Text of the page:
Col de Sarenne

Col de Sarenne

Col de Sarenne is a high mountain pass, at an elevation of 1.999m (6,558ft) above the sea level, located in the Central French Alps, in the commune of Huez, in the Isère département in the Rhône-Alpes region. The road over the pass is old, bad and narrow, without guardrails. A mistake could see you falling straight down 30 metres.

Above the famous Alpe d'Huez there are 2 climbs that can be ridden. One is Col de Poutran. The other is the Col de Sarenne. The road to reach this pass is located leaving the village of Alpe d'Huez, and the quality of the road is extremely poor. The road over the pass is asphalted, but there are some sections with gravel parts especially along the sides of the road.  The road is called Route du Col de Sarenne and links Alpe d'Huez with the villages of Mizoën and Le Freney-d'Oisans in the Romanche valley. It’s closed from end of october to early june, and runs parallel to GR54 (French long-distance trail) for most of the way.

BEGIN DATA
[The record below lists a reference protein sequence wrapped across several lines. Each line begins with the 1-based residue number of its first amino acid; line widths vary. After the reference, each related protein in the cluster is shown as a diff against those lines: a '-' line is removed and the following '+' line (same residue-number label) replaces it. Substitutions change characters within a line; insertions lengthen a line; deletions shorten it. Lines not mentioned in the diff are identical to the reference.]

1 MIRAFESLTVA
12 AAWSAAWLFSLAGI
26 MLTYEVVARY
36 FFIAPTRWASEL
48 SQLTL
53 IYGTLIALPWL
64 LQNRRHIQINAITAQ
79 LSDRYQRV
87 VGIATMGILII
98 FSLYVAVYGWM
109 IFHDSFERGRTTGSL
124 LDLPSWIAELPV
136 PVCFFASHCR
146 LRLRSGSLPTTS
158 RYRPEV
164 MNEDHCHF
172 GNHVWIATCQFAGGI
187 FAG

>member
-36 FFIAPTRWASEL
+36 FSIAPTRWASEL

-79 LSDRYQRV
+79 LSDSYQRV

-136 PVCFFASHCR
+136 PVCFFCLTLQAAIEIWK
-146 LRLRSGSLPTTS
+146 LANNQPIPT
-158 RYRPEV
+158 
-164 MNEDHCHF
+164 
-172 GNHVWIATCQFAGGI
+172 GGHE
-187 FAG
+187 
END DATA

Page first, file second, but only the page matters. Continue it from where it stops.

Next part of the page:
There are 3 possible routes to reach this pass. From Bourg d'Oisans, the ascent is 21.2 km long. Over this distance, the elevation gain is 1.282 meters. The average percentage is 6 %. From the crossroad of Col de Sarenne, the ascent is 12.76 km long. Over this distance, the elevation gain is 954 meters. The average percentage is 7.5 %. And from Le Freney d'Oisans, the ascent is 19.5 km long. Over this distance, the elevation gain is 1.071 meters. The average percentage is 5.5 %.
There is a restaurant on the top of the mountain. The pass has been used by the Tour de France race. The road is not for the faint hearted with steep drops and a few sections of unpaved road to challenge even the most experienced cyclist. The road over the pass is narrow and undulating. It is a beautiful road that although close to civilization feels really quite remote, partly due to the fact that parts of the road are a little rough and partly because it can be very quiet. Once at the top of the Col de Sarenne there is a huge technical switchback road descent down to the Barage du Chambon at the foot of Les Deux Alpes.

 

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